No. 3 Our Narratives
This month's issue of COATA's Mental Health Monthly was a chance for our members to tell their story. In a world so rapidly evolving, the narratives of youth are lost in a sea of mass media. This is where we aim to give them voice.
Story of Self
By Leigha Plugge
Oh God am I trying so hard
I'm trying to be the person I want to be
I'm trying to be the person I know I can be
But depression is a noose around my neck
The more I try to overcome it
The tighter it wraps around my throat
Leaving me scrambling for air.
I don't want to die.
I've been there,
I've grown from that
But I can tell It's getting bad again
I can tell
I can tell because every breath is a chore
It just doesn't come naturally to me anymore.
They become more shallow
More desperate for air
And sometimes I even catch myself not breathing at all.
I can tell its bad again because of the pain in my chest
It's caving deeper each and every day,
With the pressure of all this stress.
This ominous feeling lingering near my heart,
And the uncertainty when I'm just sitting in a car.
I can tell it's getting bad again because of the throbbing in my head,
Each day is more intense then the last.
I guess my head can't hold the chaos in my mind,
Because I can feel them banging on the wall.
Pleading for me to come inside.
I can tell it's getting bad again
I can tell because my physical pain
Always seems to be a symptom of the illness inside my brain.
Experiencing the World Through Autism
By Olivia de Guzman
We meet in a busy coffee shop. I sit across from you, happily sipping on a cup of tea and meeting your eyes in a friendly manner. The conversation is easy and flowing.The background noise of busy chatter seems to blur in the background as we converse, and time seems to fly, with the clock above our heads nonexistent. The day drags on, and after two different orders of tea, we go our separate ways. Everything goes so normal, maybe even stellar!
I wave good-bye, we exchange a friendly embrace, and you’re gone. I let out the breath I had been holding since the beginning of our encounter. My hands start to flutter as I sit in my car. suddenly the interior is too small, the fabric of the seats too scratchy, and the gentle hum of the engine too loud. This is life with autism.
Like anyone, we come in many different shapes and sizes, genders and ethnicities, with no defining “Poster Child” to compare us with. Because of the assumptions made about autism being so limiting, the reactions I get when telling people I’m autistic is pretty entertaining. However, it also poses the example of how misleading we are constantly portrayed: with 1 in 59 children likely having autism, I can assure you there’s so many more of us than you may think.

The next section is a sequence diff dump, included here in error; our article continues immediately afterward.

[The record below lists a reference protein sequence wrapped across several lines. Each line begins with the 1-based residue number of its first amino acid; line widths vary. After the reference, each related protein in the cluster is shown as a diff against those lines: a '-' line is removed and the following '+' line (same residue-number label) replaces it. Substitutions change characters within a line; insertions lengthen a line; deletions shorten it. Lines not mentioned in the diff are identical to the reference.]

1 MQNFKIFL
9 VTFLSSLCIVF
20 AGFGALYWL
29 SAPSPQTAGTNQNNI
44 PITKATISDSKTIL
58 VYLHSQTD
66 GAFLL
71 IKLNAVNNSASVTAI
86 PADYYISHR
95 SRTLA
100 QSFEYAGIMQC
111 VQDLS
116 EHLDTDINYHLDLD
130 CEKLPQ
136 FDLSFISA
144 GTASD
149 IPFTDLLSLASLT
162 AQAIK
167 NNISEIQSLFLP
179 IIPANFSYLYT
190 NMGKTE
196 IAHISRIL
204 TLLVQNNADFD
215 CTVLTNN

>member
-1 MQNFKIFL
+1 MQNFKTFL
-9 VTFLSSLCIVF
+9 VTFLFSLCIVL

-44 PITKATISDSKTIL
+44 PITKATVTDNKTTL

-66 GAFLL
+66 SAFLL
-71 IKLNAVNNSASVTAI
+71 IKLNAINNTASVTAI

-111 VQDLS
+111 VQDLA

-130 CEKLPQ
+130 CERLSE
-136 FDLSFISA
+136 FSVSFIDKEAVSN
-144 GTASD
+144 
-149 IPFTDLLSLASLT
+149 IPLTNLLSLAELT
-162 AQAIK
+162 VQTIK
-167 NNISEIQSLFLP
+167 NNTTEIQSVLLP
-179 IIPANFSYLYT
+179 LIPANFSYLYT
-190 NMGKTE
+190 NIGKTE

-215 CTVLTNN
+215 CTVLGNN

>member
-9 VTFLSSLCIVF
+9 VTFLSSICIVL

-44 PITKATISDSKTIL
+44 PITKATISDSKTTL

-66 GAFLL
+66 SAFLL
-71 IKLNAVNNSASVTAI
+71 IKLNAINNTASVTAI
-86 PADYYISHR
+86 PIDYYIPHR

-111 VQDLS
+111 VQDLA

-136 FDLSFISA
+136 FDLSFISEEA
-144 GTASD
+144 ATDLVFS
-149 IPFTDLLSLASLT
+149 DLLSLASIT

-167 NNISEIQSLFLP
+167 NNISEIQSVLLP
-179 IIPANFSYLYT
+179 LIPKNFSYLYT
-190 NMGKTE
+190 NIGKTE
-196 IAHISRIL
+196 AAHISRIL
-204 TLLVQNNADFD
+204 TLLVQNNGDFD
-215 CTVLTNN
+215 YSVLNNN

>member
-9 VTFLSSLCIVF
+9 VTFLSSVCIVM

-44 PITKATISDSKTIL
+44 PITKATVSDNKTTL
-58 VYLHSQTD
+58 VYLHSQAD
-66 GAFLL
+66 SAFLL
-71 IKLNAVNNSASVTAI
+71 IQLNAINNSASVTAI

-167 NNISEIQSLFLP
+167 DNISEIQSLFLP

In 2018, the CDC found that boys were four times more likely to be diagnosed than girls, with researchers only recently understanding how stark the differences in characteristics can be. In fact, I wasn’t diagnosed until 2019. Instead, I spent most of my middle and high school years in-and-out of hospitals, doctor offices, and diagnosis. On top of it, my family and I were drowning in an endless cycle of false hope, dead-ends, and bills.
During this time, the possibility of autism would be brought up, only to be quickly dismissed, as I “appeared too normal”. Finally, after months of therapy visits, my therapist sat my mom and I down, and explained her suspicion of autism. I was referred to a neuropsych testing center, where they compiled a full profile of my life, from past to present. As I talked with the psychologist in charge of my case, I had never felt so understood in my life. I was finally able to understand my difficulty with non-verbal social cues, or why I would spend hours watching videos on normal social interaction on YouTube. Why a day of noise would drain me, and why the only way I would calm down was a series of hum-like noises and “jazz hands” (that I now identify as stims). Despite not knowing until now, being diagnosed has colored my new world in hope and joy.
I don’t think I will ever be able to describe how impossible life had felt before understanding my autism. The exhaustion of trying to act“acceptable”, or appear “normal” would leave me so drained I couldn’t even leave bed. Now, with the support of doctors, friends, and family, I’ve found my voice in advocating for other individuals with their own unique narratives, be it autism, sexuality, race, or gender. As a proud autistic girl, I’m eternally grateful to have finally found my home in this colorful community of bright individuals.
By Cameron Dawson